Rao SV 201111

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Study of Access Site for Enhancement of PCI for Women (SAFE-PCI for Women)

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Rao SV 201111

  1. 1. Study of Access site ForEnhancement of PCI forWomen (SAFE-PCI forWomen)Sunil V. Rao MDDuke Clinical Research Institute
  2. 2. Disclosures  Consultant/Honoraria  Zoll, The Medicines Company, Terumo Medical, Daiichi Sankyo Lilly, Astra Zeneca  Research funding  Ikaria, Cordis  Off-label uses of drugs or devices will not be discussed in this presentation
  3. 3. TREATT I ThinkTank  The rate of radial approach is lower in the US compared with other countries  Lack of education and perhaps lack of large US- based randomized data may be responsible  Large appetite for a randomized trial looking at clinical outcomes  Less enthusiasm for labeling changes  Challenge is randomization  Femoralists unable to randomize to radial  Radialists unwilling to randomize to femoral
  4. 4. Female gender and access site complications Ahmed B, et. al. Circulation 2009
  5. 5. Predictors of Major Femoral BleedingN=17,901 pts from Mayo Clinic 1994-2005Major femoral bleeding defined as hematoma > 4 cm, external bleeding requiring surgeryor blood transfusion, or retroperitoneal hematoma Doyle BJ, et. al. JACC:Interventions 2008
  6. 6. PCI-related outcomes in womenN=22,725 PCI pts in the BMC2 RegistryRisk of PCI outcomes Women vs. Men Duvernoy CS, et. al. AHJ 2010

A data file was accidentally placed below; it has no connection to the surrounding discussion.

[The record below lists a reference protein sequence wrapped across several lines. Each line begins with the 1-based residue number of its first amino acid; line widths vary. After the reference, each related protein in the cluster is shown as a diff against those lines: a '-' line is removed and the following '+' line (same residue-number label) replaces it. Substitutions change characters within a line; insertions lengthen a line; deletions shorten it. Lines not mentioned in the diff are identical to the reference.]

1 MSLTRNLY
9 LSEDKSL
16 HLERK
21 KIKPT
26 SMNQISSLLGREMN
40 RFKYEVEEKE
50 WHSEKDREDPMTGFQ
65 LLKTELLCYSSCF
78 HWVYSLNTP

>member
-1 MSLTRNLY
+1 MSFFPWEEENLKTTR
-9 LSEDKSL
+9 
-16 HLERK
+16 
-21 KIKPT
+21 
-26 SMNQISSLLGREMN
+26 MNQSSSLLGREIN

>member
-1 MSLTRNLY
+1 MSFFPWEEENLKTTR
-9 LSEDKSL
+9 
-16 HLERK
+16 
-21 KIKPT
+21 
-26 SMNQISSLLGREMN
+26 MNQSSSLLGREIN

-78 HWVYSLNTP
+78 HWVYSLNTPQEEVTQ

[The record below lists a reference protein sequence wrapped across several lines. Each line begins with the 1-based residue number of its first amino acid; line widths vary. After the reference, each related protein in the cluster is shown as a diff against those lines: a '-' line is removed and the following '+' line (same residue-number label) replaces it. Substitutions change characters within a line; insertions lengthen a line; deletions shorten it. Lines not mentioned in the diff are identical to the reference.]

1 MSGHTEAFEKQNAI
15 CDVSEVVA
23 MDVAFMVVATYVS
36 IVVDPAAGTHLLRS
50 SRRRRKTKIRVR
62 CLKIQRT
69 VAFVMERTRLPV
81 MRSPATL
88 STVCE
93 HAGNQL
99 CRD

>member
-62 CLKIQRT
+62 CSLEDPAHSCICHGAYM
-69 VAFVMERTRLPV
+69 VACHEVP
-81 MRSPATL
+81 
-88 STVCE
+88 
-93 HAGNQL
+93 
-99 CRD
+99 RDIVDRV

7. 7. CATH-PCI Registry: Trend in the Use of radial PCI OverTime in Key Subgroups n=593,094 Radial access: 1.32% Rao, S. V. et al. J Am Coll Cardiol Intv 2008;1:379-386
  8. 8. Transradial PCI in women  Smaller diameter arteries  May not accommodate 6F systems readily  May be associated with greater degree of spasm  Female sex independently associated with forearm hematomas in the EASY trial Saito S, et. al. CCI 1999 Bertrand OF, et. al. AHJ 2009
  9. 9. SAFE-PCI Equipoise  Females at higher risk for vascular and bleeding complications  It may be more difficult to complete transradial procedures in women  Women may be at higher risk for bleeding after transradial PCI
  10. 10. SAFE-PCI for Women Trial Structure  Clinical and Data Coordinating Center - DCRI  Study chair - Mitch W. Krucoff MD,  Principal Investigator - Sunil V. Rao MD  DCRI Project lead – Britt Barham  Sponsors  Terumo Medical, Abbott Vascular, The Medicines Company, Eli Lilly others pending approval of applications  Partners  NCRI (David Kong, Eric Peterson, Bob Harrington), ACC, FDA Office of Women’s Health, CSRC  DSMB  Spencer King (chair), Olivier Bertrand, Alexandra Lansky, Statistician TBD
  11. 11. Objectives  To determine the efficacy and feasibilty of the transradial approach to PCI in women  Secondary:  To determine the association between transradial PCI and procedure time, radiation dose, and contrast volume  To determine the association between transradial PCI and resource use, patient preferences, and quality of life*  To determine the association between transradial PCI and 30-day death, vascular complications and repeat revascularization *If funding can be obtained